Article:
By Sue Finley
Of all the terrible things that mankind has inflicted upon one another, there is none so terrible as war.
Estimates of the total number of people killed in war in the history of the world range up to a billion lives, and for the combatants, oftentimes just surviving the conflict seems like the goal. But of course, too many people come home from combat only to find that they cannot leave it behind.
Though she served in the military for 21 years, Tei Pascal can pinpoint the exact period during her service from which her post-traumatic stress stems.
“During my 21-year career, I had five deployments, and one of those deployments was to Kirkuk, Iraq,” Pascal recalled. “And at that particular time we had a lot of mortar attacks. The mortar attacks would happen almost daily; I would say five days out of seven. At the time, I wasn't really worried because I knew that I was trained properly and we had good camaraderie in my unit, in my squadron.”
It wasn't until she returned home that she realized what a toll those daily attacks had taken on her.
“When I got back from Iraq, I lived in Florida, and so here I am one afternoon with my son, and we're outside, and a car alarm was triggered by a thunderstorm. And I found myself taking cover. And it really scared me because I didn't know what was going on. I felt as if I was back in Iraq. I felt as if time kind of stood still.”
The 44-year-old Pascal is well-dressed, and exudes an air of calm. She's sitting in a courtyard at the Bergen Equestrian Center in Leonia, New Jersey, the riding facility that is home to the Man O' War Project. Pascal rests on a stool near an L-shaped barn housing a dozen or so horses; horses, she says, who gave her her life back.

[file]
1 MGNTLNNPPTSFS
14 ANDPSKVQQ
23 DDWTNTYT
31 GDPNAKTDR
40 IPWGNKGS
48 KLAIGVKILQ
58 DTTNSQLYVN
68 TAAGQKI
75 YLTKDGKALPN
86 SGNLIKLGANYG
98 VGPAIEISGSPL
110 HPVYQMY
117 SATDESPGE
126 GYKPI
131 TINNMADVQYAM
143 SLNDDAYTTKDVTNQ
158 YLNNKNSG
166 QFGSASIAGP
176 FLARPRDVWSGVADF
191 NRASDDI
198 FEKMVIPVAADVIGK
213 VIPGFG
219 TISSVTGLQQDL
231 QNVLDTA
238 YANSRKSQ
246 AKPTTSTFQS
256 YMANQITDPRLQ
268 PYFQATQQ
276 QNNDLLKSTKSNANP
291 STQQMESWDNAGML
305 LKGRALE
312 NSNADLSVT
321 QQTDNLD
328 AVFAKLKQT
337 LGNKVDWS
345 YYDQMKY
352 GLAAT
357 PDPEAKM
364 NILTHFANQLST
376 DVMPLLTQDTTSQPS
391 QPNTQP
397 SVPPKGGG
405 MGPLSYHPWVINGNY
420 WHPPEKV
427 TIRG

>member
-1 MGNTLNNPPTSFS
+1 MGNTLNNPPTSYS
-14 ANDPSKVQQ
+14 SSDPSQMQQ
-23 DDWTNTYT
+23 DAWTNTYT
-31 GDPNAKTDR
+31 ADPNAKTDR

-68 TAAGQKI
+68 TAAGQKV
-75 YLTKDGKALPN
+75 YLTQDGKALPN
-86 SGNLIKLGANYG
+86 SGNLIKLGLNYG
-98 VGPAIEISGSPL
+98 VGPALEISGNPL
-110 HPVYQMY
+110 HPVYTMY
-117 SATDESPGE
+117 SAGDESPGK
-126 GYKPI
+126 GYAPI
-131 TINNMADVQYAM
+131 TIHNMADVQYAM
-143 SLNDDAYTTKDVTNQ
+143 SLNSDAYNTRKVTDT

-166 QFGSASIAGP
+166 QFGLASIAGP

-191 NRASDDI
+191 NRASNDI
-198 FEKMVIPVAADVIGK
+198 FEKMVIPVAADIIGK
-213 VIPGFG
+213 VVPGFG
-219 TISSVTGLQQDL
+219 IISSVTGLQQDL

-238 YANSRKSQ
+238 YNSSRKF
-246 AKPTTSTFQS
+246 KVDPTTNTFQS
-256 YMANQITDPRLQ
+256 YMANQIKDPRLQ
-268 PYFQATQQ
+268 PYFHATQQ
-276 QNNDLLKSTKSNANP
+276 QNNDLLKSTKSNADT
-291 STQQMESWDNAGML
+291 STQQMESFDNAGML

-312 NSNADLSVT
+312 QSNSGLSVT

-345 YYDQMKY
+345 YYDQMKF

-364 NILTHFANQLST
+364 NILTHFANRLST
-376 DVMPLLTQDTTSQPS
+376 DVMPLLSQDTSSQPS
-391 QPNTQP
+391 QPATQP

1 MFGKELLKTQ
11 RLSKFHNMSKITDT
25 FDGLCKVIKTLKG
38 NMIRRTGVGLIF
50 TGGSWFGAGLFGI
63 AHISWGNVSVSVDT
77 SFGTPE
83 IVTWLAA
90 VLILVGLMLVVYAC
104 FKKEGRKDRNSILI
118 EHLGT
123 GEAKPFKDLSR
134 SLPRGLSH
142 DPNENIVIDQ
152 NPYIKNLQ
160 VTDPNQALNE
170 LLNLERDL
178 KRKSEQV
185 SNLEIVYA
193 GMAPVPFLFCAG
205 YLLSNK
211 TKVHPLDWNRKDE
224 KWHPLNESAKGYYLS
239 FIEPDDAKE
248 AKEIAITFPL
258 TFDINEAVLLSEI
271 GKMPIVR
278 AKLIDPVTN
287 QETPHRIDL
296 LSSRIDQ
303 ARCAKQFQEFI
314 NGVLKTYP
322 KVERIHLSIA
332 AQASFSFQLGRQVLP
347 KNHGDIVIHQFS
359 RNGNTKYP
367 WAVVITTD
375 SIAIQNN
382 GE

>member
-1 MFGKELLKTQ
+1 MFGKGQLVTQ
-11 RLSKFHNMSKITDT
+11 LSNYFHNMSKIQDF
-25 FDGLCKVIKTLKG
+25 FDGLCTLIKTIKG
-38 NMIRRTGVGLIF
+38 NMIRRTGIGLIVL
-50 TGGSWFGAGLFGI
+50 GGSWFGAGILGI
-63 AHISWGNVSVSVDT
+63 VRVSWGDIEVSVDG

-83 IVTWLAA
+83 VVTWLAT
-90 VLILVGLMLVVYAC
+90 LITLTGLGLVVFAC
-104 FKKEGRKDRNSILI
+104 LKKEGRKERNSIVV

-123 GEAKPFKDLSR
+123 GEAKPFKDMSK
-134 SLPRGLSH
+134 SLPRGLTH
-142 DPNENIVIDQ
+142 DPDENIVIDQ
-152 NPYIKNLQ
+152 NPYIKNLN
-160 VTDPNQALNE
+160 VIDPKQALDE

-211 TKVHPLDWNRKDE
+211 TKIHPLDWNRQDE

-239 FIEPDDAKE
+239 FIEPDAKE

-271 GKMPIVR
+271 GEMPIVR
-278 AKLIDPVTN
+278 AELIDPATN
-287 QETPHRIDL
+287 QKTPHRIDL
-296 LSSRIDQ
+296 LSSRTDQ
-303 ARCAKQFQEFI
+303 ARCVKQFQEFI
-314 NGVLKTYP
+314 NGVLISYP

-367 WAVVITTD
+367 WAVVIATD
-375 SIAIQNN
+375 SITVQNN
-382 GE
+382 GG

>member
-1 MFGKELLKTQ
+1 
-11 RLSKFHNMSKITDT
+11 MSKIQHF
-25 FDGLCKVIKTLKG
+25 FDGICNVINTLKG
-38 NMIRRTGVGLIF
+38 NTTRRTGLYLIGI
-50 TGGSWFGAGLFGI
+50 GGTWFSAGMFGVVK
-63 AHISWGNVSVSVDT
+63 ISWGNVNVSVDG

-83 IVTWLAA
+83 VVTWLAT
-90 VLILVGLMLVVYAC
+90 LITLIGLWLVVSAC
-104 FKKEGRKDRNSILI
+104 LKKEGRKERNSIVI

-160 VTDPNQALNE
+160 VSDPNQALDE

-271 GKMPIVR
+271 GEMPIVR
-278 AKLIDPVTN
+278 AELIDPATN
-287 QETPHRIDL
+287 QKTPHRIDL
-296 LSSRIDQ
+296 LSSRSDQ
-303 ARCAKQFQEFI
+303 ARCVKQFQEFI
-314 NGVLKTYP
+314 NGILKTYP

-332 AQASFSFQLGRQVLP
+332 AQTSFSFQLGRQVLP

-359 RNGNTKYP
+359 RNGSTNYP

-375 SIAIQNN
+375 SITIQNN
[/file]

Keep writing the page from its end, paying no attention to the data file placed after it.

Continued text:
In 2013, the Veterans Administration released a study which showed that 22 veterans a day were committing suicide. That means that just over every hour, a veteran takes his or her own life. While vets make up seven percent of the population, they account for 22 percent of its suicides-a suicide rate over three times the average for other Americans.
At the heart of their struggle, of course, is PTSD, or post-traumatic stress disorder. Especially common in combat veterans, PTSD is a psychiatric disorder that occurs in people who have experienced a traumatic event or a long period in which they felt trauma. It can cause flashbacks, nightmares, anger, fear, estrangement, and a lack of trust.
It was that lack of trust that Pascal says was the obvious sign that something was wrong. “What I found was all of a sudden I was on edge,” she said. “I didn't trust people. I was constantly looking over my shoulder. I went through moments of isolation and then finally moments, as the years went on, of depression. And it wasn't until 2017 or 2018 where I finally decided, 'Okay, I can't do this on my own. I need to see someone.'”
In a country that makes a public show of praising its veterans, at ballgames, in airports, and in signs and banners thanking them for their service, it is difficult, if not impossible, to find effective treatment for PTSD. It is especially frustrating to the people on the front lines of the mental health battle that more real assistance for America's veterans is not a priority.
“Sadly, the military, the Department of Defense, the VA, the federal government has not done enough to understand the basis of psychological injuries of military experience in combat as could have been done,” said Dr. Jeffrey Lieberman, the Chairman of the Department of Psychiatry at Columbia University.
Lieberman manages the largest psychiatric department in the world, with over 700 doctors working under him, and has taken a keen interest in the Man O' War Project. Concerned with the military's mental health crisis, he is dedicated to raising awareness, and finding alternative treatments for PTSD.
“There are a lot of treatments that are being used, but they're not really very effective,” he said. “And it's doubly shameful because of the fact that this condition–from the standpoint of how scientifically challenging or difficult it may be to understand–should be solvable.”
Lieberman stresses that last point.
“This is not global warming. This is something which should be readily solvable but it's not because there hasn't been funding of the best scientific minds to do so.”
Into this breach, said Lieberman, stepped Earle Mack.